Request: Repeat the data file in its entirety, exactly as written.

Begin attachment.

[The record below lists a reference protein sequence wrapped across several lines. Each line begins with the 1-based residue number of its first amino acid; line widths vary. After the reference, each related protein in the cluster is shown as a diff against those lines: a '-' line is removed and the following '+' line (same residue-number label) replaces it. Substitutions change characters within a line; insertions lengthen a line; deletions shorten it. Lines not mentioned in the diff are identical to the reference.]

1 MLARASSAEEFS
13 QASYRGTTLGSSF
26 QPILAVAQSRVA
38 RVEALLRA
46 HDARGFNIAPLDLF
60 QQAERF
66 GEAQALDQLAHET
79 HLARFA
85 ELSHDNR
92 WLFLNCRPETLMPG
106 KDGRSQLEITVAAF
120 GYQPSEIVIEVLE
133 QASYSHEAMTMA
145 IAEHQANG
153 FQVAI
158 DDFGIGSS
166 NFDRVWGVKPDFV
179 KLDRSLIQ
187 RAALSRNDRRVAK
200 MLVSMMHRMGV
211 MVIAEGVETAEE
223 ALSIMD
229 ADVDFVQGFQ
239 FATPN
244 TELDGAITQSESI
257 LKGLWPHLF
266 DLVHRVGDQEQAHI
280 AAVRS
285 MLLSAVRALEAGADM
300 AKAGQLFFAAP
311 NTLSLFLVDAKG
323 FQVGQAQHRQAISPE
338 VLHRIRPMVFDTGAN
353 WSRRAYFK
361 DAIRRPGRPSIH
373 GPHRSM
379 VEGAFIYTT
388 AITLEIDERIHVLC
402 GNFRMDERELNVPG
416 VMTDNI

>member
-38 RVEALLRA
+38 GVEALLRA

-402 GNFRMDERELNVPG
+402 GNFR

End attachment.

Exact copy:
[The record below lists a reference protein sequence wrapped across several lines. Each line begins with the 1-based residue number of its first amino acid; line widths vary. After the reference, each related protein in the cluster is shown as a diff against those lines: a '-' line is removed and the following '+' line (same residue-number label) replaces it. Substitutions change characters within a line; insertions lengthen a line; deletions shorten it. Lines not mentioned in the diff are identical to the reference.]

1 MLARASSAEEFS
13 QASYRGTTLGSSF
26 QPILAVAQSRVA
38 RVEALLRA
46 HDARGFNIAPLDLF
60 QQAERF
66 GEAQALDQLAHET
79 HLARFA
85 ELSHDNR
92 WLFLNCRPETLMPG
106 KDGRSQLEITVAAF
120 GYQPSEIVIEVLE
133 QASYSHEAMTMA
145 IAEHQANG
153 FQVAI
158 DDFGIGSS
166 NFDRVWGVKPDFV
179 KLDRSLIQ
187 RAALSRNDRRVAK
200 MLVSMMHRMGV
211 MVIAEGVETAEE
223 ALSIMD
229 ADVDFVQGFQ
239 FATPN
244 TELDGAITQSESI
257 LKGLWPHLF
266 DLVHRVGDQEQAHI
280 AAVRS
285 MLLSAVRALEAGADM
300 AKAGQLFFAAP
311 NTLSLFLVDAKG
323 FQVGQAQHRQAISPE
338 VLHRIRPMVFDTGAN
353 WSRRAYFK
361 DAIRRPGRPSIH
373 GPHRSM
379 VEGAFIYTT
388 AITLEIDERIHVLC
402 GNFRMDERELNVPG
416 VMTDNI

>member
-38 RVEALLRA
+38 GVEALLRA

-402 GNFRMDERELNVPG
+402 GNFR